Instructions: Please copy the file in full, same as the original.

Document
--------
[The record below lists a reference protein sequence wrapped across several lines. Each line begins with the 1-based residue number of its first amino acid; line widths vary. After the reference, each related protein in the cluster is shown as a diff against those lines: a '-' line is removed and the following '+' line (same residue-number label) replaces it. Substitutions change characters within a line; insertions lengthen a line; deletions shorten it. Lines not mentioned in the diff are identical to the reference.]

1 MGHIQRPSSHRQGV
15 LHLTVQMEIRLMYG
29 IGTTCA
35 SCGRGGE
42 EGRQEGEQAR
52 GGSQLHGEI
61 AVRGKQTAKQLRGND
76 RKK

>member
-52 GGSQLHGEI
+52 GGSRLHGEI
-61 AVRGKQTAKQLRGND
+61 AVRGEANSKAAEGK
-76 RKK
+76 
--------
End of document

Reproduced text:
[The record below lists a reference protein sequence wrapped across several lines. Each line begins with the 1-based residue number of its first amino acid; line widths vary. After the reference, each related protein in the cluster is shown as a diff against those lines: a '-' line is removed and the following '+' line (same residue-number label) replaces it. Substitutions change characters within a line; insertions lengthen a line; deletions shorten it. Lines not mentioned in the diff are identical to the reference.]

1 MGHIQRPSSHRQGV
15 LHLTVQMEIRLMYG
29 IGTTCA
35 SCGRGGE
42 EGRQEGEQAR
52 GGSQLHGEI
61 AVRGKQTAKQLRGND
76 RKK

>member
-52 GGSQLHGEI
+52 GGSRLHGEI
-61 AVRGKQTAKQLRGND
+61 AVRGEANSKAAEGK
-76 RKK
+76 